Best For: Technical Street Skating
Star Feature: Super Suede
Weight: 340.5 grams
This is Sk8Mafia pro Wes Kremer’s first signature model with DC and it’s a clean-looking low top built for demolition. Kremer’s someone I like to refer to as “Wall-riding Wes,”because he gets on any surface no matter the angle. He’s the type of guy who’ll skate any spot. That kind of approach to skateboarding requires a tough, comfortable shoe that won’t hurt you each time you suffer a harsh landing. DC made him a tough vulc sole shoe that does all of this.
Once you put them on you’ll notice the toe box is a bit snug, which is the trend in skateboarding now. Narrower toe boxes give you more flexibility, but they may not work for everyone. I had an interesting experience with them; my big toe on my left foot didn’t fit it as comfortably as my right foot, which sucks when your stance is regular, but I made it work. The flexibility is ideal for split second tricks, like flipping in and out of manuals or grinds.
The Impact S insole is made of polyurethane (PU) and it’s been perplexing to me because I can’t understand how it works. It’s not like most PU, in that this one feels rubbery on the bottom and it gives really well. The bounciness of the insole is what makes it work. No matter how your feet are placed, that insole has you covered, sort of like memory foam. With that and the vulc sole, you should feel more confident jumping down stuff.
The upper’s exterior is like a fortress of super suede, surrounded by a moat of vulcanization. Ok that was a really corny way of saying your board won’t be ripping any holes in this shoe anytime soon, but it’s somewhat true because the suede and vulc sidewalls are damn near impenetrable. This is without triple stitching the upper’s pieces together. You’ll wear the shoe down eventually, but it’s pretty much the way DC wanted it. They wouldn’t call it super suede, if you could easily rip through it.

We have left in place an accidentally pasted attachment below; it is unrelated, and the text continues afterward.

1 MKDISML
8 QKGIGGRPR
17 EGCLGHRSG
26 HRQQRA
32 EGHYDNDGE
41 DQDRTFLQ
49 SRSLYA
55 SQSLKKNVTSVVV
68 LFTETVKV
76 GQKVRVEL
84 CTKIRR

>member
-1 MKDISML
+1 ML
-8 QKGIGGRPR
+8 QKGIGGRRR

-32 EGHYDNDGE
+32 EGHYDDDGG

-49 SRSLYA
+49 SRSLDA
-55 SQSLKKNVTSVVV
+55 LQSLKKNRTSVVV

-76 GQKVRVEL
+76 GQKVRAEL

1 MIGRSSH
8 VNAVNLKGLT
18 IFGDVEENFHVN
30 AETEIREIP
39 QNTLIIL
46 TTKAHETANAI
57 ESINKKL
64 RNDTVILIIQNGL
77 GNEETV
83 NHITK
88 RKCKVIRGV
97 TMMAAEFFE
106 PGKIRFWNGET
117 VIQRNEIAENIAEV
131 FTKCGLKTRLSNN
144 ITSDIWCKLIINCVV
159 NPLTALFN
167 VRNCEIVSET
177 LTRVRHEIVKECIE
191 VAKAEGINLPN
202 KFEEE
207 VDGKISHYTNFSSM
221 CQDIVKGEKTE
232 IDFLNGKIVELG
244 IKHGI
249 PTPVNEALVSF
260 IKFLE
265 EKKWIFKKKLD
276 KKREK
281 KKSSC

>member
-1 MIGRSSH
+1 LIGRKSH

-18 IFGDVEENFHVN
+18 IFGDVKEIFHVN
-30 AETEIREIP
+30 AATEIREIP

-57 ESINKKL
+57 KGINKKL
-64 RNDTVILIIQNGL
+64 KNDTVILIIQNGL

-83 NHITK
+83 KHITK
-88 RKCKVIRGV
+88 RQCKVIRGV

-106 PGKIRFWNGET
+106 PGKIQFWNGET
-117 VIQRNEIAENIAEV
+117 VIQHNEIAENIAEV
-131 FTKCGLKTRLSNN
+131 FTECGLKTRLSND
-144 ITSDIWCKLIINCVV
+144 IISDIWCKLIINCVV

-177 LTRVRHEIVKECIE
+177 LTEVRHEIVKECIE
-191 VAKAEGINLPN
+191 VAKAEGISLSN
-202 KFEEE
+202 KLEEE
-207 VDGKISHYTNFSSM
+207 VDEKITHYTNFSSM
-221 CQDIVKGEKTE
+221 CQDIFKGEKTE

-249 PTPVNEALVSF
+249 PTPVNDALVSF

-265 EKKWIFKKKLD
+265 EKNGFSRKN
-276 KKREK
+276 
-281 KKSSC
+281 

Bottom line: There are a few shoes out there with this kind of narrow toe box shape, but they aren’t crafted with DC’s juiced up super suede. At $70 this is a great choice for parents sick of buying skate shoes every four weeks. Instead you can break it down to mom or dad as a 4-month investment at $17.50 per month.
Reggie Altema is a Haitian writer from New Jersey who grew up obsessed with music and skateboarding but despised east coast winters, so the former Fat Beats New York employee escaped to Los Angeles where he could skate all year round. When he’s not out walking his pitbulls, he listens to Bebop and contributes to ESPN Skateboarding and Sneaker Report.